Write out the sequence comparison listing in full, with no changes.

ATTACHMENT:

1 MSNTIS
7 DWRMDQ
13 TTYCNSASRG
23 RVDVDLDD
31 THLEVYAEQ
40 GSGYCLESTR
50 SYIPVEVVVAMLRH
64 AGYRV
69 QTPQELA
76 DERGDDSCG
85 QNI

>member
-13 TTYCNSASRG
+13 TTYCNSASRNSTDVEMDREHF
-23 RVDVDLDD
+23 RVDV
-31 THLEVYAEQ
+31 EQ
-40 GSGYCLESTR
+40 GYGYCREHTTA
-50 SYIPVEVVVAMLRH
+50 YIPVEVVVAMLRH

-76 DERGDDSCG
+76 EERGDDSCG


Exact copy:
1 MSNTIS
7 DWRMDQ
13 TTYCNSASRG
23 RVDVDLDD
31 THLEVYAEQ
40 GSGYCLESTR
50 SYIPVEVVVAMLRH
64 AGYRV
69 QTPQELA
76 DERGDDSCG
85 QNI

>member
-13 TTYCNSASRG
+13 TTYCNSASRNSTDVEMDREHF
-23 RVDVDLDD
+23 RVDV
-31 THLEVYAEQ
+31 EQ
-40 GSGYCLESTR
+40 GYGYCREHTTA
-50 SYIPVEVVVAMLRH
+50 YIPVEVVVAMLRH

-76 DERGDDSCG
+76 EERGDDSCG